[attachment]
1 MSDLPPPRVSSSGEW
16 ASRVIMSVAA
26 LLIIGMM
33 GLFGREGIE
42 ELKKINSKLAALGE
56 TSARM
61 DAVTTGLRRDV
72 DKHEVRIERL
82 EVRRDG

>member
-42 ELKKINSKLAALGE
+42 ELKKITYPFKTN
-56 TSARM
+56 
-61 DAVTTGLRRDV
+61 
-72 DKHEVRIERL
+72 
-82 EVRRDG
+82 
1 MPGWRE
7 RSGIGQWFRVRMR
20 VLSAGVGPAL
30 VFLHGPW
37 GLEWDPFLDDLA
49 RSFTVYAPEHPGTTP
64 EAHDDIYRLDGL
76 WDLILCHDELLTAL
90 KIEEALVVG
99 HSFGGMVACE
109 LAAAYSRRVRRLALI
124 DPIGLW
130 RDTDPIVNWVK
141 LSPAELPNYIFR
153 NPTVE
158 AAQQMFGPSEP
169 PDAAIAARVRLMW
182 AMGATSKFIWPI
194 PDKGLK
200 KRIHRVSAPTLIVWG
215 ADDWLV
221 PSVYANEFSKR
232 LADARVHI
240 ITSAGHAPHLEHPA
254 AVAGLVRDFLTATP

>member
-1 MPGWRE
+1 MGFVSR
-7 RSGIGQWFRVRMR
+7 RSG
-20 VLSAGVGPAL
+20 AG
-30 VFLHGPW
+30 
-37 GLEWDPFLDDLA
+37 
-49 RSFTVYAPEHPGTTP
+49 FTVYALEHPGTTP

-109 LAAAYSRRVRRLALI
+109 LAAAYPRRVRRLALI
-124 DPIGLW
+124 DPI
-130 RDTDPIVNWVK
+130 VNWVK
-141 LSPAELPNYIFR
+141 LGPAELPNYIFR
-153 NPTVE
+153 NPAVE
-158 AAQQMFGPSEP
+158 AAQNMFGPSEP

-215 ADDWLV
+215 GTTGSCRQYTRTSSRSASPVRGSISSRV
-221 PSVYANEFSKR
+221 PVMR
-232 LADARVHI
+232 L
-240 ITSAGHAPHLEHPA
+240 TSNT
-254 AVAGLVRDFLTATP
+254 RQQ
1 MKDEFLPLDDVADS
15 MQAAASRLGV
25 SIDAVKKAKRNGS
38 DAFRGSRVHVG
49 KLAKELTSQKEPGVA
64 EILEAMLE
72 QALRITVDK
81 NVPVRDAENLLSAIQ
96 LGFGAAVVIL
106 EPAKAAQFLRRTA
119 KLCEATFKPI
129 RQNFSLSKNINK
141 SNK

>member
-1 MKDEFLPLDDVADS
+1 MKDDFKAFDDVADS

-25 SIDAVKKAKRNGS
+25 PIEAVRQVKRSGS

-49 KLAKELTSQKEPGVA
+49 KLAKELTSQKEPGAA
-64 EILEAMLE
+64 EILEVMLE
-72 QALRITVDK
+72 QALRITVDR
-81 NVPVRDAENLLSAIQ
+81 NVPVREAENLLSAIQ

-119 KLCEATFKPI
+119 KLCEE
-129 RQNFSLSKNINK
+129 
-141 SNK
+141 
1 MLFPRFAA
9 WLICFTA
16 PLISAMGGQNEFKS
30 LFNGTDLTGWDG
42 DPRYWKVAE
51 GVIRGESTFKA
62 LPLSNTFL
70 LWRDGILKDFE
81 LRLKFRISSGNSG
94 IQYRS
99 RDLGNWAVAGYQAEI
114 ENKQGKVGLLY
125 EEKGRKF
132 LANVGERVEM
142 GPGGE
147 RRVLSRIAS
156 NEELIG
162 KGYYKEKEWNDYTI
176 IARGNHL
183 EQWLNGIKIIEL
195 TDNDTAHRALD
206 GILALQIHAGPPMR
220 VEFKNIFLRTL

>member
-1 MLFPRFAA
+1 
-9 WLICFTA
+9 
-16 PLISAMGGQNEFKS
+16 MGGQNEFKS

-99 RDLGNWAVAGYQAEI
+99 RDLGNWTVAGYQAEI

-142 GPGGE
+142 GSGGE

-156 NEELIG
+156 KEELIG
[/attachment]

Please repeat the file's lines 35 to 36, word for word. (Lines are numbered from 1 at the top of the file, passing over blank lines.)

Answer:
153 NPTVE
158 AAQQMFGPSEP